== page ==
I don’t get to the movies as often as I would like, which means sometimes I am a bit late seeing things. But they give me space to write here, so here’s a quick review of Big Hero 6.
There may be some mild SPOILERS after the cut.
Big Hero 6 is based off a somewhat obscure Marvel superhero team created by the guys at Man of Action studios. They get around. They’re also responsible for the Cartoon Network series Ben 10 and its various spin-offs.
Anyway, I don’t know much about the original Big Hero 6 team, aside from the fact that they’re apparently a Japanese super team, which in American comics means you can count on someone with a large robot, someone who knows some kind of martial arts associated with Japan (ninja or samurai preferred), and someone with light/flame/solar powers because of the whole Land of the Rising Sun thing.
Among the members of the comic book version were the mutants Sunfire and the Silver Samurai. Combine them with Baymax and Hiro, and you have a stereotype, ladies and gentlemen. Of course, those two guys are associated with the X-Men, so Marvel can’t use them in a movie unless Fox gives that money-printing franchise up. Further, the comic book version of Baymax was a shapeshifting robot programmed with the memories and personality of Hiro’s late father by Hiro himself. He tended to get a lot spikier than a balloon.
Clearly, the comic was an inspiration, but a very, very loose one. No one would consider the original Baymax cuddly.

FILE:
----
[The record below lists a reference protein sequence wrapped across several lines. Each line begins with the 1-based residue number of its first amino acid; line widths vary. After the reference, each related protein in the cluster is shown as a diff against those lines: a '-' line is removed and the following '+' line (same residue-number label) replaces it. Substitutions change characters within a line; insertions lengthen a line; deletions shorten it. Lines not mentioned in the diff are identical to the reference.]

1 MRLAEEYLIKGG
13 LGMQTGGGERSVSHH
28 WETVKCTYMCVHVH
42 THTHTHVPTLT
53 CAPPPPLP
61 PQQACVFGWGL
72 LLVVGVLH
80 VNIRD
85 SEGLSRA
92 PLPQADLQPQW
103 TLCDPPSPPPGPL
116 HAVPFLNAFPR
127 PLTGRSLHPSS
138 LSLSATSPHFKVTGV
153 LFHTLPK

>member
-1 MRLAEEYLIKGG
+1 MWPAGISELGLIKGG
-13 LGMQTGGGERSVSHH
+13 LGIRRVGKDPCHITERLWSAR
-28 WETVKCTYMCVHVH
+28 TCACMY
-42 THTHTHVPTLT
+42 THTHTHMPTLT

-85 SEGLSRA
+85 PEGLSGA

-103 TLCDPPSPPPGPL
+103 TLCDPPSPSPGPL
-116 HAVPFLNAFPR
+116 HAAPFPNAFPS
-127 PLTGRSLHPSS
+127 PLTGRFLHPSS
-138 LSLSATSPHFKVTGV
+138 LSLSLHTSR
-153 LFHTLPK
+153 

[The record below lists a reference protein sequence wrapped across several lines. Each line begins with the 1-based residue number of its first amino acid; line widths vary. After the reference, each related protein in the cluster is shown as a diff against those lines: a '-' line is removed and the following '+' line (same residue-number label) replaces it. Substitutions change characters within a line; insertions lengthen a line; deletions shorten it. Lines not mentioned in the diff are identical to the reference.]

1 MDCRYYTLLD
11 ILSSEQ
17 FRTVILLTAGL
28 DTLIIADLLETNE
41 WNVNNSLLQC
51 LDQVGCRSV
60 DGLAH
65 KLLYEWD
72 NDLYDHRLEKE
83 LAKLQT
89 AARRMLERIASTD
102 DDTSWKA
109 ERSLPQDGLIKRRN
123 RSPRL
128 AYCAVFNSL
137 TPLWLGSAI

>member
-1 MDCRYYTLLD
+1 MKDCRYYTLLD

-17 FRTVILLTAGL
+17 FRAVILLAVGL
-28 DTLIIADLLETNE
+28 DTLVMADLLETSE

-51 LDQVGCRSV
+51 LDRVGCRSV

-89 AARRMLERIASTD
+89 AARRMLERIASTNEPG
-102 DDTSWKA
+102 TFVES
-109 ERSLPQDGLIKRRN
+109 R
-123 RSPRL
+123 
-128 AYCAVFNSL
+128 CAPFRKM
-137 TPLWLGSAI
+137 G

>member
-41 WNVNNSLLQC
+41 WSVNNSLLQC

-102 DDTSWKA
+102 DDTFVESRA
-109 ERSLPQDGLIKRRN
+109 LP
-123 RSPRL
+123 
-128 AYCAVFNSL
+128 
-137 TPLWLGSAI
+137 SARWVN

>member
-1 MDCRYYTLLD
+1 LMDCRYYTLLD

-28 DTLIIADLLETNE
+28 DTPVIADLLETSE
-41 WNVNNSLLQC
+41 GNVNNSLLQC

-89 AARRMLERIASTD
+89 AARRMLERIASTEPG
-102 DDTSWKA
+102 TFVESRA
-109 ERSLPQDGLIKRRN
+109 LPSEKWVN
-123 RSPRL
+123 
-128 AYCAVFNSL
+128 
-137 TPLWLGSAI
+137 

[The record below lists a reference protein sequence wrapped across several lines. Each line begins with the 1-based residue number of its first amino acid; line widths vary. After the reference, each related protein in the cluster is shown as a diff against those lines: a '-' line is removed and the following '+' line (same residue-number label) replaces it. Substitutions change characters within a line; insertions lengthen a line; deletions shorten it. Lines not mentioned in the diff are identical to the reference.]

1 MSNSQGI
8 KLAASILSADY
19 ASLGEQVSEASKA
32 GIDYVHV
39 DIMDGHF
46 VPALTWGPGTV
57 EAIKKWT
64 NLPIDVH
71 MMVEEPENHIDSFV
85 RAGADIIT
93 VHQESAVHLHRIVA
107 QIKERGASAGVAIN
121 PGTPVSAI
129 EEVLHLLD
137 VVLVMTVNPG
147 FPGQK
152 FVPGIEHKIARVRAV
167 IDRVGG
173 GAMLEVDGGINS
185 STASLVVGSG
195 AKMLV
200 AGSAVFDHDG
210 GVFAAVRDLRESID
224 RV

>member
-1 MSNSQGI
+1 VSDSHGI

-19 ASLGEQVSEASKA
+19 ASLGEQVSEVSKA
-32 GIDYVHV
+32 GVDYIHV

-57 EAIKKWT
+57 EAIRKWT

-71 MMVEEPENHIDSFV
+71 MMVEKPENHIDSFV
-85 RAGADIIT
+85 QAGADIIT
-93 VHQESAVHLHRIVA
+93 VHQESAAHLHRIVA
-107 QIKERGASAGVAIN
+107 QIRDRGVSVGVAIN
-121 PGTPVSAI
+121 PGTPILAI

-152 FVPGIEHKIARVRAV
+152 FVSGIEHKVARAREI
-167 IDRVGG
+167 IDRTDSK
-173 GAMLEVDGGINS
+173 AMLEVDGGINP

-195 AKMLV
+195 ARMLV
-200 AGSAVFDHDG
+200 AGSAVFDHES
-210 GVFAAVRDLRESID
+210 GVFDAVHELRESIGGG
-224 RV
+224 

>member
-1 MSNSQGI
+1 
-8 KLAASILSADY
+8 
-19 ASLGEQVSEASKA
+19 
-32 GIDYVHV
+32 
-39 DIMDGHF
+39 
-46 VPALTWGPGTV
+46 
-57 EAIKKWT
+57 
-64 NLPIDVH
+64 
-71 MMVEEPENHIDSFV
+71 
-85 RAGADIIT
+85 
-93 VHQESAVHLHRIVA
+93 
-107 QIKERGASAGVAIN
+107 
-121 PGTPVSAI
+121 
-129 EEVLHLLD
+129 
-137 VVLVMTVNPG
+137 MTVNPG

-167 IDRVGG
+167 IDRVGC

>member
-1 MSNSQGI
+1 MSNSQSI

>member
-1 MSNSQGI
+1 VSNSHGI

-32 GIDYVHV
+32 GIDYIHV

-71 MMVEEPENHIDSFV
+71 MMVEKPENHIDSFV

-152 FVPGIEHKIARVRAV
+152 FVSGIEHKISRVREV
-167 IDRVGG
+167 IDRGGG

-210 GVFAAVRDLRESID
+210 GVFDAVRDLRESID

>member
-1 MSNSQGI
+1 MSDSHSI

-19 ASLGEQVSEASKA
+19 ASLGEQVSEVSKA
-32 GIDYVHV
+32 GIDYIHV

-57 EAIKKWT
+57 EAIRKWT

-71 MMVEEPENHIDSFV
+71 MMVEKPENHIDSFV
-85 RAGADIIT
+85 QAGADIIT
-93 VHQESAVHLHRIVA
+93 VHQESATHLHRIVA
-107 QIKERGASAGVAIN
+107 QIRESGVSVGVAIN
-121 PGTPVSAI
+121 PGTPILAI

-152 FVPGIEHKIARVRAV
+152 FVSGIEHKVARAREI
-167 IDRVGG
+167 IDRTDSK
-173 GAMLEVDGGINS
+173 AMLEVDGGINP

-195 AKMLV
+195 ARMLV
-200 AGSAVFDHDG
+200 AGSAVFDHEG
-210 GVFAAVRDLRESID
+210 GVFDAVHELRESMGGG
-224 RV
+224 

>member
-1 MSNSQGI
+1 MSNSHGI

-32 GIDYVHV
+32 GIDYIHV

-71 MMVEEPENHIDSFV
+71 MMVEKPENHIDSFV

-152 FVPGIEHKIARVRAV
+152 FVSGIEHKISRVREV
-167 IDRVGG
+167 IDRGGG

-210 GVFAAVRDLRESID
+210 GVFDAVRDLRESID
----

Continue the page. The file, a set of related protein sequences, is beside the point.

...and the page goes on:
And yet the better-recognized movie one is rather cuddly. That’s in the movie’s favor. This is a movie, after all, that got onto both Watson’s (#26) and Ryan’s (#2!) lists of best films for last year. Granted, both those guys saw the movie more than once, and I only watched it last night, so it appears to be a movie that grows on the viewer with each viewing.
Anyway, the design of the movie was outright fantastic. Merging San Francisco with Tokyo for a unique look worked out really well, creating a vivid, imaginative sort of place that a viewer might want to visit. It’s both delightful and creative, as well as being somewhat real in a way Oz or the Shire never could be. A young boy named Hiro loses his beloved older brother to a fire and becomes obsessed with catching the man who not only did that, but also stole Hiro’s own invention of microbots. All Hiro initially has going for him is Baymax, a robot balloon his brother built to provide medical care. Since the permanently calm Baymax sees Hiro as a patient needing treatment, he goes along with Hiro’s plans to make the inflatable robot into a superhero who can stop the kabuki-masked villain behind both crimes.
Eventually, Hiro gains some teammates in the form of his brother’s genius friends (and Fred) who all adapt their technology to super-suits and weapons to bring down the baddie. Plus Fred, a scene-stealing character whose main superpower seems to be genre awareness.
Toss in your required Stan Lee cameo at the end and you have a fun, fun movie.
That said, the plot doesn’t seem to be much. Seeing a computer-generated animated feature, one would hope Disney might scoop a bit from Pixar for some emotional complexity. There is a bit more than I am used to seeing from the House of Mouse, but the story was a bit more straightforward and not the emotionally-complicated sort of thing you might see in, say, an Inside Out. The story here is entirely appropriate for a superhero origin, and that’s fine, but outside of Baymax, seems to be largely by-the-numbers in many ways, with one noteworthy exception.
After Wreck-It-Ralph, I was inclined to be wary of any character voiced by Alan Tudyk. While he’s not a heroic character this time around, he also wasn’t what I thought he was, so good work there.
Let’s say eight out of ten low batteries for now, with the possibility of gaining more with a repeat viewing.